Similarities Between A Sound Of Thunder And Harrison Bergeron

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Through Ray Bradbury’s “A Sound of Thunder” and Kurt Vonnegut Jr’s “Harrison Bergeron”, give us two different stories about societies in a dystopian future and the consequences of what the future may or not await us. Dystopian literature has long been a popular genre that imagines dark and oppressive futures where societal norms and values are twisted, and the human condition is questioned. Ray Bradbury's "A Sound of Thunder" and Kurt Vonnegut Jr's "Harrison Bergeron" are two short stories that go into dystopian visions of the future. While both stories share common themes, they also have different perspectives on the consequences of technology, the dangers of government control, and the impact on individuals and society. This essay will provide …show more content…

In "A Sound of Thunder," the use of time travel technology leads to unintended consequences when Eckels, a time traveler, steps off the designated path and crushes a butterfly in the past, resulting in a chain of events that dramatically alters the present and future (Bradbury). This highlights the butterfly effect and the unpredictable consequences of tampering with the natural order of things. In "Harrison Bergeron," advanced technology is used by the government to suppress the unique qualities of individuals, imposing handicaps on them to achieve a forced and unnatural equality, which ultimately results in a dehumanizing society where individuality is removed altogether (Vonnegut).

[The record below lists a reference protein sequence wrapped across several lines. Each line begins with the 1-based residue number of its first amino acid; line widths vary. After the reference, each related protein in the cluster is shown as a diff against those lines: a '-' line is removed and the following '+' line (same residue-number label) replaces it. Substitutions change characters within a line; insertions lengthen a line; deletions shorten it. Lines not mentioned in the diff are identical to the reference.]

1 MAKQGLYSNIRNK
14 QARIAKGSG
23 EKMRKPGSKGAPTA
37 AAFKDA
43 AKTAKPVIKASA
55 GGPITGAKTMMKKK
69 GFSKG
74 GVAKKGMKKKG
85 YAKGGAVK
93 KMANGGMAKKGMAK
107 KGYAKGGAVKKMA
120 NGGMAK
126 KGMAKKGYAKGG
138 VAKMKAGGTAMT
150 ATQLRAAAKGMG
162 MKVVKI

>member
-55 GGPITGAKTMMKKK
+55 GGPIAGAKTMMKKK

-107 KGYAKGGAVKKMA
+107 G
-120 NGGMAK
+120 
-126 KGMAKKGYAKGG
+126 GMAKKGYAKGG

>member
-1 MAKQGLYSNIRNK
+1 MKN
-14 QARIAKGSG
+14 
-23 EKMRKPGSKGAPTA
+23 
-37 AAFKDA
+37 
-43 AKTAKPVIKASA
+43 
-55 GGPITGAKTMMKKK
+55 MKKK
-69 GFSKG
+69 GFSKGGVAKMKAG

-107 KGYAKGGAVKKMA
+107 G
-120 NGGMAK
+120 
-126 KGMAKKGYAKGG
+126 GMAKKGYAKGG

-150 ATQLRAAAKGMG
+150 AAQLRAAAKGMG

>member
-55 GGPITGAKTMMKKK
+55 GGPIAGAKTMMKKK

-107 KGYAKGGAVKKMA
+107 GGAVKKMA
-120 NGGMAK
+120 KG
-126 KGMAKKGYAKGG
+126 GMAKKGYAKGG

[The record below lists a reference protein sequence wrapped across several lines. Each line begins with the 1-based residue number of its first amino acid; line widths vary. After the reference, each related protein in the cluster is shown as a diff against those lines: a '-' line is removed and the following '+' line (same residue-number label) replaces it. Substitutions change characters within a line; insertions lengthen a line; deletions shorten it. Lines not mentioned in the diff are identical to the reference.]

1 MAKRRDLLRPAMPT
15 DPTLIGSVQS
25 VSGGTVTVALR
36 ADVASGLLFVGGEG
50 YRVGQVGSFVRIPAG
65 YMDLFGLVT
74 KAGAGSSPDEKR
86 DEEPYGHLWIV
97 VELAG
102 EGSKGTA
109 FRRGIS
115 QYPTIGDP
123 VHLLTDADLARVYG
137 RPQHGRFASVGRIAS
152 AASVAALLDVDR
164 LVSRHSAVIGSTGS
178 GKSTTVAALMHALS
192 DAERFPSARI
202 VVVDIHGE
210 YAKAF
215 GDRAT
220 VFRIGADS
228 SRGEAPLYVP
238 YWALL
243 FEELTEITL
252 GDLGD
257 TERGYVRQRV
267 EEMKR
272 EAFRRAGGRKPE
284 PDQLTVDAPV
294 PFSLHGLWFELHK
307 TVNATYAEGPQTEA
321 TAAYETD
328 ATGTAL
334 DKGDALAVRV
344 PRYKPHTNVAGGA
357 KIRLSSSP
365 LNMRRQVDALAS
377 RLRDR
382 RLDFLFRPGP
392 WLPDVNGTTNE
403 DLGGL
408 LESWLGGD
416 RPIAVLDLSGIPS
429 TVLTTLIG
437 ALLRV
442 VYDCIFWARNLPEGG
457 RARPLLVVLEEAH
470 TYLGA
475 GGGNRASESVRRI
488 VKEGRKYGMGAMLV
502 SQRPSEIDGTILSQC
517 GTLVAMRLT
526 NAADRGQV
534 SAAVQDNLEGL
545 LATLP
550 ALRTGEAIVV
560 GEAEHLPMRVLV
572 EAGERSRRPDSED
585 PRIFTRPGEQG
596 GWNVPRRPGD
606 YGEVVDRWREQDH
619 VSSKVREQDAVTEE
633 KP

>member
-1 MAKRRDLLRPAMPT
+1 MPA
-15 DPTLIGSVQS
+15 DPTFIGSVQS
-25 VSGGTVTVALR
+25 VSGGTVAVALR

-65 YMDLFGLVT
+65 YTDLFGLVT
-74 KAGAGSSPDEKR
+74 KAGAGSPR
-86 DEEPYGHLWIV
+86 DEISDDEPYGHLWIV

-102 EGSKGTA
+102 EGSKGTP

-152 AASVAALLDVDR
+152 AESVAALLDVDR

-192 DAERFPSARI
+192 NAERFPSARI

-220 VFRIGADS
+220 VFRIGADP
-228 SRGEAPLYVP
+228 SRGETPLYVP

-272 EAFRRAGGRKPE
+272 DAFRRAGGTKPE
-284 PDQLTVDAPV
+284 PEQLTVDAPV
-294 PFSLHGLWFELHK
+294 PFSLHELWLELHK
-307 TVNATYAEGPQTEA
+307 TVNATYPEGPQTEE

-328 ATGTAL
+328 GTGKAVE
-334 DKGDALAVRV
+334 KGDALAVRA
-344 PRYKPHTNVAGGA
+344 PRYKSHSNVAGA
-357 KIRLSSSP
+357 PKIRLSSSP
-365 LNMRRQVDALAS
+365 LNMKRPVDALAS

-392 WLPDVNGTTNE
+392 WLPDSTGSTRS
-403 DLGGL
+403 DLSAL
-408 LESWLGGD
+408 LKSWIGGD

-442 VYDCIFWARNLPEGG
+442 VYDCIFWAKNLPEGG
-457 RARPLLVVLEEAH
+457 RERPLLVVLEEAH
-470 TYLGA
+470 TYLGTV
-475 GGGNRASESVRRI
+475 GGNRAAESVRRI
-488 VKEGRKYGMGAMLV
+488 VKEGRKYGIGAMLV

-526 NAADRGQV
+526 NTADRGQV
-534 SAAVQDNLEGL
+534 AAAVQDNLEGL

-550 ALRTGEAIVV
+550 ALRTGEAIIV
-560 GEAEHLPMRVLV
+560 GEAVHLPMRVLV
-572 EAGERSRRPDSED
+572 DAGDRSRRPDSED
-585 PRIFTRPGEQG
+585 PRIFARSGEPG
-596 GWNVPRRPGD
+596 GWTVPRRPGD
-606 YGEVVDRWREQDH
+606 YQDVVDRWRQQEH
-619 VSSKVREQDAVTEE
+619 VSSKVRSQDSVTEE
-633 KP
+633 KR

Both stories warn against the negative impact of uncontrolled or misused technology on society and reveal the consequences behind …show more content…

On the other hand, "Harrison Bergeron" has a satirical and darkly humorous tone, using exaggeration and absurdness to poke at societal norms and values (Vonnegut).
Another way both stories differ is by their use in government control, "A Sound of Thunder" primarily focuses on the consequences of time travel and its impact on the present and future (Bradbury). In contrast, "Harrison Bergeron" specifically emphasizes the government's oppressive control and manipulation of individuals to achieve perfect equality (Vonnegut).
Another way both stories differ is in the protagonists and conflict. In "A Sound of Thunder," the protagonist is Eckels, a time traveler who disrupts the past and faces the consequences of his actions by unintentionally destroying a butterfly, creating the paradox of the same name(Bradbury). Alice Hoffman from Ploughshares mentions that "A Sound of Thunder" predates chaos theory, often called the butterfly effect…In principle, if a butterfly moves its wings in one corner of the globe, it can affect the weather across the world. Every cause has an effect, no matter how small.” Although maybe time travel may not be possible, the theory still applies to the modern day, where actions still have consequences

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